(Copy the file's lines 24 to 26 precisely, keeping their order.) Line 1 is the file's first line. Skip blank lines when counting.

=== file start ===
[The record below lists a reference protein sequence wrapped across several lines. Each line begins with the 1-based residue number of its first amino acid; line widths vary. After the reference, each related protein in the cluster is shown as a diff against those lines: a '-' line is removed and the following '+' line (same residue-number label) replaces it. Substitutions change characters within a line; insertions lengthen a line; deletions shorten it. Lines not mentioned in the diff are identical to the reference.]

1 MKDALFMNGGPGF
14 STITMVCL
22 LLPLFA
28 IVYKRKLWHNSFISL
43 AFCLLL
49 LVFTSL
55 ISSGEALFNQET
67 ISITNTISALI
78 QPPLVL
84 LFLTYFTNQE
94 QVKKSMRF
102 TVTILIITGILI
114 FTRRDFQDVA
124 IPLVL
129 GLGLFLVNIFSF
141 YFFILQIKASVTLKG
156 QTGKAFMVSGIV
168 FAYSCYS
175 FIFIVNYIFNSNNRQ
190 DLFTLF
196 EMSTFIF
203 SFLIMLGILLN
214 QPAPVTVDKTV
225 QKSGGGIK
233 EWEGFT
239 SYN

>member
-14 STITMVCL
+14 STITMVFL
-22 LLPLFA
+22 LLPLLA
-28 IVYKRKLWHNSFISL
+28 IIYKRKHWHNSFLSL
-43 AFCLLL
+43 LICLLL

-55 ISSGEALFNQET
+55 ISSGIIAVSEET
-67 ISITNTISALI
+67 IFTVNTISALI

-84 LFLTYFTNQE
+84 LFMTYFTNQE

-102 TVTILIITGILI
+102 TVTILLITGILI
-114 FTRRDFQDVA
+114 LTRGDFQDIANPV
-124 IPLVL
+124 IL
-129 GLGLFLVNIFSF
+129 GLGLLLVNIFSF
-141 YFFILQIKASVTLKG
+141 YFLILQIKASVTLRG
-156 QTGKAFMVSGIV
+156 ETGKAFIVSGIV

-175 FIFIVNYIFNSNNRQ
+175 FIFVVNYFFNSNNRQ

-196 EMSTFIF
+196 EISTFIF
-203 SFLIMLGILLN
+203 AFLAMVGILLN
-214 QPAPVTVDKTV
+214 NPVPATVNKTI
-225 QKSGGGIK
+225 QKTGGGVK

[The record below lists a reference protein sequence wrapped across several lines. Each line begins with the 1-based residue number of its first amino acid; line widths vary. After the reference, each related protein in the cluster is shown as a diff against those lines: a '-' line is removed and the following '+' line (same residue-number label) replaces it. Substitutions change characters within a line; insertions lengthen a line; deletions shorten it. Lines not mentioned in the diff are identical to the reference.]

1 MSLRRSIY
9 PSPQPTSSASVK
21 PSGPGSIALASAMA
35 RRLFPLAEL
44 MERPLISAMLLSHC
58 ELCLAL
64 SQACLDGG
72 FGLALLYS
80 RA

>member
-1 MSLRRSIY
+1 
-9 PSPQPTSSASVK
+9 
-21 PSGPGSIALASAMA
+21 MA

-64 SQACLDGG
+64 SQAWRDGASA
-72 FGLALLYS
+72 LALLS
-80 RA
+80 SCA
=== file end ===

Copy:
214 QPAPVTVDKTV
225 QKSGGGIK
233 EWEGFT